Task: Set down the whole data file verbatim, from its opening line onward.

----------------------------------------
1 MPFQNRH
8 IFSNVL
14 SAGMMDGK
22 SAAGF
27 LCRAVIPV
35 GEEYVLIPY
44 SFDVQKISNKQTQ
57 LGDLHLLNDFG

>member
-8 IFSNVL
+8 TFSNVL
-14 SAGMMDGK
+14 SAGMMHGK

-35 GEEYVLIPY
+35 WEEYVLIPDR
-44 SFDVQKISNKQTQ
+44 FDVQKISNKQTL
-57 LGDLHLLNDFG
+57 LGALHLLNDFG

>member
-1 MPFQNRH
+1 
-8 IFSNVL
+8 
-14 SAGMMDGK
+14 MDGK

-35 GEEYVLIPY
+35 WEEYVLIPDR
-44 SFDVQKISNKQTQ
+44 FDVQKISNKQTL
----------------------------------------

1 MPFQNRH
8 IFSNVL
14 SAGMMDGK
22 SAAGF
27 LCRAVIPV
35 GEEYVLIPY
44 SFDVQKISNKQTQ
57 LGDLHLLNDFG

>member
-8 IFSNVL
+8 TFSNVL
-14 SAGMMDGK
+14 SAGMMHGK

-35 GEEYVLIPY
+35 WEEYVLIPDR
-44 SFDVQKISNKQTQ
+44 FDVQKISNKQTL
-57 LGDLHLLNDFG
+57 LGALHLLNDFG

>member
-1 MPFQNRH
+1 
-8 IFSNVL
+8 
-14 SAGMMDGK
+14 MDGK

-35 GEEYVLIPY
+35 WEEYVLIPDR
-44 SFDVQKISNKQTQ
+44 FDVQKISNKQTL